In the Toolbar, to the right of the WordPress logo, your site name is displayed as a link. Hover over the site name to see the View Site link to visit the main page of your site.
When you log in to your blog, WordPress stores a so called cookie in your web browser. This cookie allows WordPress to remember who you are; if you leave your blog's site for a while but come back to it later, WordPress will see the cookie and not require you to log in again.
However, the cookie cannot tell WordPress who is using the WordPress; in other words, WordPress has no way of looking back at you through your monitor to determine if you are really you. If you have a WordPress cookie set in your web browser, anyone using your computer can access the Administration Screens of your blog. If you don't want this to happen (perhaps you are using a public computer or a computer which other people use), you can click this Log Out link, and WordPress will delete the cookie from your web browser.
You can, of course, log in again later.
Screen Options, displayed as a hanging tab under the toolbar, allow the user to decide what fields or modules are presented in the work area for a given Administration Screen. Each Screen may have a different set of Screen Options.
Click on the Screen Options tab to expand the options available for a particular Screen, check (or uncheck) the desired options, then click the Screen Options hanging tab to collapse the Screen Options.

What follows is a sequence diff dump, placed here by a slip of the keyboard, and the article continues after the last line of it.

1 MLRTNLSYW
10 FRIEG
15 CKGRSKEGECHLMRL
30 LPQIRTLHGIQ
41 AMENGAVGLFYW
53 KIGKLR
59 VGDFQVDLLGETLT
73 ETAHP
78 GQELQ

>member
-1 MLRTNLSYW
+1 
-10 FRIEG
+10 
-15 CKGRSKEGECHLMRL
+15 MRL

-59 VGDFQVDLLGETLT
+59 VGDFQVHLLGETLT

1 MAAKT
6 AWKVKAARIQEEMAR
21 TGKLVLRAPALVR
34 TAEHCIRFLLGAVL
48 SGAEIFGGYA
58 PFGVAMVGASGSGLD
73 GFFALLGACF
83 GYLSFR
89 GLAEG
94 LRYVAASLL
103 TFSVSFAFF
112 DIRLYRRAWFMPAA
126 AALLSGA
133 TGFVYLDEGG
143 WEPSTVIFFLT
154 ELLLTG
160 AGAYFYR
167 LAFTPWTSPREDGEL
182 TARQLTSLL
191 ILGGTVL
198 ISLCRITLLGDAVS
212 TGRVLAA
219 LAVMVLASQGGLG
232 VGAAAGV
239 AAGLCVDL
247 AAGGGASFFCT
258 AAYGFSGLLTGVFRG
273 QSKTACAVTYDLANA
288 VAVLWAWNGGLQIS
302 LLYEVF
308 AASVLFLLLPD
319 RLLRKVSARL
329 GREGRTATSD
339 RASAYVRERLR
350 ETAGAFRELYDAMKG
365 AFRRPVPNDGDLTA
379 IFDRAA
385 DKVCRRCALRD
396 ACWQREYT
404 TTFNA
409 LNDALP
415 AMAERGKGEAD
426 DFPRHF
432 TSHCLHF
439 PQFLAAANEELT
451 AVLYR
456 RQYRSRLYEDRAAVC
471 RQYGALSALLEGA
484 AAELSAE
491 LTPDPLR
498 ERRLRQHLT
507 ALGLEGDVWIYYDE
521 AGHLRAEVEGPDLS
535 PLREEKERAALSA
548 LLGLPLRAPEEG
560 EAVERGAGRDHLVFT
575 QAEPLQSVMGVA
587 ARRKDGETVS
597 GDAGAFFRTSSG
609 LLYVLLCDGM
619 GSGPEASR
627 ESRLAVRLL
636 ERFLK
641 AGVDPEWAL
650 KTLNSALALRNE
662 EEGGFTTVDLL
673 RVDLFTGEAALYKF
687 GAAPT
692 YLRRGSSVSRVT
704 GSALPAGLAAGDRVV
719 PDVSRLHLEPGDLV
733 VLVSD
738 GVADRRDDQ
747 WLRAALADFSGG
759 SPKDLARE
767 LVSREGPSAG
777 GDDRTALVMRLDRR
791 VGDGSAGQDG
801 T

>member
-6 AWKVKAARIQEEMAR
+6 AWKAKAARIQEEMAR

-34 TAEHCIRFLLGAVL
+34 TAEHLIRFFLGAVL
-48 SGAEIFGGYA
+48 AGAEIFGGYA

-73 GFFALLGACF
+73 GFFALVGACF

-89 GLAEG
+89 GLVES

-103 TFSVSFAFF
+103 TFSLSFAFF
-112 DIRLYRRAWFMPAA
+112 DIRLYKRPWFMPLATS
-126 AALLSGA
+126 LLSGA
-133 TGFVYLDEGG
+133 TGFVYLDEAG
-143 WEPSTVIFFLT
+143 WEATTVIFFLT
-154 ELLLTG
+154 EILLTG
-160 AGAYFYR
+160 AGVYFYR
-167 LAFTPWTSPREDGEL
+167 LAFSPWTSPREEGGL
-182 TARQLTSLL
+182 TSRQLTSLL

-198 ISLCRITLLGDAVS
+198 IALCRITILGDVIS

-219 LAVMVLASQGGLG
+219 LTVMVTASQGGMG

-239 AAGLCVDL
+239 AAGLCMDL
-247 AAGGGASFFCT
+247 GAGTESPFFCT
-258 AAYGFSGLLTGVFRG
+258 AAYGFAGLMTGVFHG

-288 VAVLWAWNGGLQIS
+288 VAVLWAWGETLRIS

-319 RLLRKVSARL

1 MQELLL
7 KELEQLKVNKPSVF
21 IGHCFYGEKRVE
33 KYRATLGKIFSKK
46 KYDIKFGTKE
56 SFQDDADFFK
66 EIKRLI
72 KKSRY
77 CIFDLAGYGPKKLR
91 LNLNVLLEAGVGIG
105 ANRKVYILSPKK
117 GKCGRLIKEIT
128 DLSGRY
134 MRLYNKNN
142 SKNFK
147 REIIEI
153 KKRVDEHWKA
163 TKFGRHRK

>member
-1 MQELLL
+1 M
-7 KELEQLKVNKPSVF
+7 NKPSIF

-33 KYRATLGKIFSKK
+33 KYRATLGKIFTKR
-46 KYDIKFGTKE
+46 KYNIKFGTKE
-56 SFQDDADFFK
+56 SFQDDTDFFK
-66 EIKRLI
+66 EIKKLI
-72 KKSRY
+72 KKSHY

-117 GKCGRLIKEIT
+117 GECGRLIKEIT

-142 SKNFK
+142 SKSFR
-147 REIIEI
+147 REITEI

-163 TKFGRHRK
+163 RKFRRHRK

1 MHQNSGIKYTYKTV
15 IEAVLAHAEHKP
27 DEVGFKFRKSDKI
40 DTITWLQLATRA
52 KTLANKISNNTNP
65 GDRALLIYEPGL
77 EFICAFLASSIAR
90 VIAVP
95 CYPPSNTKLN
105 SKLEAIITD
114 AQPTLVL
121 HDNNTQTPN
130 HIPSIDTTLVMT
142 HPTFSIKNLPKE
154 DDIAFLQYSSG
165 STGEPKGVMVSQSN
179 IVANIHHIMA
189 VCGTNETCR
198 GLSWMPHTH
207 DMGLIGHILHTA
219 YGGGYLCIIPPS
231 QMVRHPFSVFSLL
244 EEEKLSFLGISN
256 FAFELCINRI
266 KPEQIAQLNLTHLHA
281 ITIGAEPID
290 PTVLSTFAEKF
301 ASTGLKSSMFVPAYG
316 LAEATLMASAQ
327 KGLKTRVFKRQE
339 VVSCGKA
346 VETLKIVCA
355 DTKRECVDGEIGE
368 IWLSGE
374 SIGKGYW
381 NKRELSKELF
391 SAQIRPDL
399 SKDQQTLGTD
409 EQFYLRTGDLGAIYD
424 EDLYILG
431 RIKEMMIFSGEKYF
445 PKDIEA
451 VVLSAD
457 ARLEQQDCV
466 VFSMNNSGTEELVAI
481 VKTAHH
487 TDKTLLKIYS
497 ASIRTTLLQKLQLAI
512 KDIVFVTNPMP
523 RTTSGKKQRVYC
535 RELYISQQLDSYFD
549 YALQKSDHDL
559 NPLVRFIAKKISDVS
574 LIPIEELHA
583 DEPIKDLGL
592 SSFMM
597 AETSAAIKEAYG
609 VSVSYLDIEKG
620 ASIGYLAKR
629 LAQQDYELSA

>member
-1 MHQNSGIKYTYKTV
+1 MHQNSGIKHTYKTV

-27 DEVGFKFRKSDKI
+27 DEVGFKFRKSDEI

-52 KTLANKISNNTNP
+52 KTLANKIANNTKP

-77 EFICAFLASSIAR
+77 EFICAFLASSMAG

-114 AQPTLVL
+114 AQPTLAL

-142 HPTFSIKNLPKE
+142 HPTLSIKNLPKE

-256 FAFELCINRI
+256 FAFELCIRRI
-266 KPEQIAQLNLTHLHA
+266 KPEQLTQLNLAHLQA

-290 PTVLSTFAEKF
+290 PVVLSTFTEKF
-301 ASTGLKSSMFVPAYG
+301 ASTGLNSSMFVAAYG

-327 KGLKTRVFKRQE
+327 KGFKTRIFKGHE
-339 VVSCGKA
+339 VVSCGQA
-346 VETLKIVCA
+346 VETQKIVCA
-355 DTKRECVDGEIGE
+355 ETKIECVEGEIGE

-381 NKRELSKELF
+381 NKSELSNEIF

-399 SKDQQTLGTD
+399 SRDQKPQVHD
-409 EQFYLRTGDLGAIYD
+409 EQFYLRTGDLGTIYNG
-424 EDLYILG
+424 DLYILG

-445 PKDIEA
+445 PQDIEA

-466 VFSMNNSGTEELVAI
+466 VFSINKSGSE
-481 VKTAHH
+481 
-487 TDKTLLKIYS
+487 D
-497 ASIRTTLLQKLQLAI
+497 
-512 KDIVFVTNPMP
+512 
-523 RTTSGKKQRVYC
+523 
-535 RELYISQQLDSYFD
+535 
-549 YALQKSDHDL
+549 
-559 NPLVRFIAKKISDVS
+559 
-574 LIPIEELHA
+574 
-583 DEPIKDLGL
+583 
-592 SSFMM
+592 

Contextual Help, displayed as a hanging tab under the toolbar, displays one or more Help items that are related to the Screen that is displayed in the work area.
Click on the Help tab to expand the Help available for a particular Screen, then click the Help hanging tab to collapse the Help display.
The Dashboard tells you about recent activity both at your site and in the WordPress community at large and provide access to updating WordPress, plugins, and themes.
The Dashboard Screen provides you a number of links to start writing Posts or Pages; statistics and links on the number of posts, pages; Categories; and Tags. A Recent Comments box shows the number of Comments awaiting moderation and a list of the recent comments. Configurable boxes of Incoming Links, and RSS feeds from the WordPress Blog, the Plugins blog, and Planet WordPress are also displayed.
The Dashboard Updates Screen gives you an easy method to update WordPress, plugins, and themes. Note not all hosts will allow the automatic update process to work successfully and will require you to manually upgrade by following the Upgrading WordPress instructions.
Well, you've done it! You've successfully installed the best personal publishing tool on the internet. You're ready to start sharing your thoughts and ideas with the world.
Simple. You login to your Administration Screen, and in the navigation menu on the left, click on Posts, and then Add New. WordPress displays the Posts Add New Screen. This Screen allows you to populate your site with actual information! You'll be spending most of your administration time here, so you should spend a bit of time familiarizing yourself with it.
Posts are the principal element (or content) of a blog. The Posts are the writings, compositions, discussions, discourses, musings, and, yes, the rantings, of a blog owner and contributors. Posts, in most cases, are the reason a blog exists; without Posts, there is no blog!
Via the All Posts Screen you can select the Post or Posts you wish to edit, delete, or view. Multiple Posts can be selected for deletion and for editing. A powerful bulk edit feature allows you to change certain fields, en masse, for a group of Posts. A handy in-line edit tool, called Quick Edit, allows you to update many fields for an individual Post. Various search and filtering options allow you to find the Posts you want to edit or delete.
The Posts Add New Screen allows you to create new Posts.